Blue light therapy can allay inflammation
20 November 2014
There is hope for people suffering from neurodermatitis: PD Dr. Detlef Becker, senior physician at the Department of Dermatology at the Mainz University Medical Center, has achieved fantastic results with photodynamic therapy, a treatment with blue light. But it is expensive and the statutory health insurance does not cover it. A new clinical study shall provide reliable data on the efficacy of the method.
- Zu Bild 'PD Dr. Detlef Becker is head of the photodynamic therapy unit at the Department of Dermatology at the Mainz University Medical Center. (photo: Peter Pulkowski)'
- Zu Bild 'A view of the photodynamic therapy treatment room (photo: Peter Pulkowski)'
- Zu Bild 'In recent years, PD Dr. Detlef Becker and his team have achieved impressive results with the help of photodynamic therapy. (photo: Peter Pulkowski)'
"Neurodermatitis patients are poorly cared for in this country", says PD Dr. Detlef Becker, "and this is increasingly the case with allergy sufferers as well. They don't have a lobby." The senior physician of the Department of Dermatology at the Mainz University Medical Center is very critical of the direction that healthcare policies have taken in recent years. "I hope that at some point the pendulum will swing the other way."
Becker works with neurodermatitis patients on a daily basis. They come to Mainz for treatment from all over Germany. "One patient even comes here all the way from Hamburg." This is because the dermatologist offers a treatment that can achieve remarkable results – photodynamic or blue light therapy. There has been no treatment to date that can provide long-term alleviation of the symptoms of neurodermatitis. "But our outlook for success is good. Three out of four patients benefit from photodynamic therapy. Unfortunately, the statutory health insurance does not cover this treatment – and it is expensive."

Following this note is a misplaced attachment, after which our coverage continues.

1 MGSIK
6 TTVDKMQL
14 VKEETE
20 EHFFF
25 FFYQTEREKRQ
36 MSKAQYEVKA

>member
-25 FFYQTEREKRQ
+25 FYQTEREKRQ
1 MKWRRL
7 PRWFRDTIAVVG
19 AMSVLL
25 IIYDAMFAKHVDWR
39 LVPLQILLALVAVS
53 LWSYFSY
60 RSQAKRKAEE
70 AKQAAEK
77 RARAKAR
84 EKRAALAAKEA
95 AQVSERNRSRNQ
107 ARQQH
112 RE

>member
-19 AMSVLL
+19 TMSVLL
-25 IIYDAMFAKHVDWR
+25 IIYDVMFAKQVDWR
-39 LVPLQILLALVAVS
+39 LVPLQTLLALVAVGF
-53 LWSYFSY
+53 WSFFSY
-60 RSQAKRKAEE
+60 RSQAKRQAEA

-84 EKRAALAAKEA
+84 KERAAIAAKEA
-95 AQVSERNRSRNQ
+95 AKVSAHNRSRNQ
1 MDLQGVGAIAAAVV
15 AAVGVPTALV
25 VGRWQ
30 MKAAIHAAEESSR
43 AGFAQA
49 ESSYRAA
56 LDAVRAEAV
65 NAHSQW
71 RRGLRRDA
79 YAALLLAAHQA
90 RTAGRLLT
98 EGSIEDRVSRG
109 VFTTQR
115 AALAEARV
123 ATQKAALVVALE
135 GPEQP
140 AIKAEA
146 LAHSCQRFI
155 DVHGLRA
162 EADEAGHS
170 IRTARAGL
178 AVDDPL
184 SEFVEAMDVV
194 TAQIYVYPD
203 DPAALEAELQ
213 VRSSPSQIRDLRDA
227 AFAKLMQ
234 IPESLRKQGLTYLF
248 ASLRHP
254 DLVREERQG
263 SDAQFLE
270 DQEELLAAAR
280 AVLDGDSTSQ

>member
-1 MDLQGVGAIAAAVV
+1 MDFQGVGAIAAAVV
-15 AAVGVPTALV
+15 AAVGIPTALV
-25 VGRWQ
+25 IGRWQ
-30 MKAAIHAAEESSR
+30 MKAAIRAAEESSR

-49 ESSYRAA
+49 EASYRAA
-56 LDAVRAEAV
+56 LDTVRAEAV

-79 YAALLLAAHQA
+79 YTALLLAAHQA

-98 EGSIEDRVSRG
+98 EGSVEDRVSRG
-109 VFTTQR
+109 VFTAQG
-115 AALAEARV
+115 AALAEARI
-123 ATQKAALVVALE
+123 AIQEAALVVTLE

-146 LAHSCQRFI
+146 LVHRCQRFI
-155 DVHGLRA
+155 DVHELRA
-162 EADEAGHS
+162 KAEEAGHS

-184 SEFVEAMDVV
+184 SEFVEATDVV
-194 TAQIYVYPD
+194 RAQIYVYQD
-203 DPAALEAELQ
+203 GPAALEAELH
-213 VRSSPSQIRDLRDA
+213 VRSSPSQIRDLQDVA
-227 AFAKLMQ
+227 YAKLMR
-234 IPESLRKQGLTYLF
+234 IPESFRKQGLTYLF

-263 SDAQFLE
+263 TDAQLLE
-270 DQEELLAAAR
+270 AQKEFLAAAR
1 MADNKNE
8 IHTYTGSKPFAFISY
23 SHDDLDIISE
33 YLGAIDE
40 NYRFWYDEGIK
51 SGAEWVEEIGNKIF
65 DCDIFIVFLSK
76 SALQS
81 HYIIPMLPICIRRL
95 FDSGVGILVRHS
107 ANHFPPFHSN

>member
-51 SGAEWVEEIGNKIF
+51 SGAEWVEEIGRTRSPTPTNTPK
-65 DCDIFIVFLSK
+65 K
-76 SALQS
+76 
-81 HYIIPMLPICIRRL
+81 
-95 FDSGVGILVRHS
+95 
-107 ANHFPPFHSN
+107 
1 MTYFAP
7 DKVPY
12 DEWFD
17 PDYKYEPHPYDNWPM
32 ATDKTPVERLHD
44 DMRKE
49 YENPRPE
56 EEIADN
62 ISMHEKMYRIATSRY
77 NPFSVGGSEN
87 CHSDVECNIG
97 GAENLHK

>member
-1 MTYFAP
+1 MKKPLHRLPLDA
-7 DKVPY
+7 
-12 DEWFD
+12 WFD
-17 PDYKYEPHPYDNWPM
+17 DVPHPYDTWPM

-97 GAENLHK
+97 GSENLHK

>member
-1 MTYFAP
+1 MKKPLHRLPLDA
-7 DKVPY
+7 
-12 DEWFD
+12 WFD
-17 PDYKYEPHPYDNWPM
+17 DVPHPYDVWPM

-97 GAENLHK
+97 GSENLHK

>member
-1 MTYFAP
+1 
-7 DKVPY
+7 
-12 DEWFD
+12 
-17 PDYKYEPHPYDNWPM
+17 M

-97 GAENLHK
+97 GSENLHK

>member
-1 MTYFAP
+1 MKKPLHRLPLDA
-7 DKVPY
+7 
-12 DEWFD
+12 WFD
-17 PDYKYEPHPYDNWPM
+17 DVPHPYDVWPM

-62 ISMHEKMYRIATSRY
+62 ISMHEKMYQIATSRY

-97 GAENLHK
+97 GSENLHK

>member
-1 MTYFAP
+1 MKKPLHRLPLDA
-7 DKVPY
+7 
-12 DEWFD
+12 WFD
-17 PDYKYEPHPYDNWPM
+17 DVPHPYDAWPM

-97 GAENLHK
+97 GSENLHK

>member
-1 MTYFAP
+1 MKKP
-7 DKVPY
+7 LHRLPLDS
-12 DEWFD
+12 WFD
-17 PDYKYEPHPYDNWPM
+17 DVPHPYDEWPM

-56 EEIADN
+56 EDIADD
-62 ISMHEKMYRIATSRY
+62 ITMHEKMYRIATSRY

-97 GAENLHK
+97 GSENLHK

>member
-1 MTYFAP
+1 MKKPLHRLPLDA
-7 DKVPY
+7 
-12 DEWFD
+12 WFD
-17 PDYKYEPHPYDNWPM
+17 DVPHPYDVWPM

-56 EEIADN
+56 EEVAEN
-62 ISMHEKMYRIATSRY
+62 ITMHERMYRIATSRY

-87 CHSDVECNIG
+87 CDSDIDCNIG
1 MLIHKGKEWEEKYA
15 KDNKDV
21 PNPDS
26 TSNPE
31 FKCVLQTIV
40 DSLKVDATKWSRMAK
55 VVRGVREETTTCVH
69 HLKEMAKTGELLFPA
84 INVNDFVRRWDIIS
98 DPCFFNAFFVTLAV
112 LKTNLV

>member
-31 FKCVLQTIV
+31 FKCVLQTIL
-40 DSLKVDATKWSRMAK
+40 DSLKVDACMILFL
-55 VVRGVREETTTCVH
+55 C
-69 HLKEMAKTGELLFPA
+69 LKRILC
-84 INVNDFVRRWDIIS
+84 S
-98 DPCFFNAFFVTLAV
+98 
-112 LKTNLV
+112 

Major study in the works
Becker is currently planning a major clinical trial in collaboration with colleagues from Munich and Vienna to acquire reliable data on the effects of photodynamic therapy. "We want to publish results that cannot be ignored," states the dermatologist emphatically.
The Department of Dermatology in Mainz has had the equipment for photodynamic therapy since 2007. "This is only manufactured by one single small company," explains PD Dr. Detlef Becker. The patient rests on a couch within a glass chamber over which passes a cylinder that emits a pulsating blue light. Two fans hum at the foot end. The airflow keeps the patient's skin cool under the warmth of the light. "The method is effective at a temperature of 37 degrees Celsius, but no longer works at 39 degrees Ceslius," Becker continues.
While it is necessary to wear goggles to protect the eyes from the light, the treatment itself seems on the whole to make a rather less spectacular impression. "I can understand that people are skeptical when they hear about this method," adds the dermatologist. "You really have to know the background information to properly understand what we are doing here."
In the industrialized countries, 10 to 15 percent of the population suffers from atopy-related syndromes. In many cases this takes the form of neurodermatitis, a disorder associated with dry, inflamed skin and itching, painful eczema. This condition is due to a physiological bodily function that originally served as a survival mechanism.
Atopy as a defense against worms
The mechanism is called atopy. "It can have certain benefits, like protection against tapeworm infection," explains Becker. Individuals with atopy produce massive amounts of immunoglobulin E (IgE) when exposed to exogenous proteins with certain properties. This IgE enhances, for example, the defense reactions of the body to parasites which could harm it. "At the time when it was a question of survival whether you were sharing your food with a tapeworm or not, this was very useful."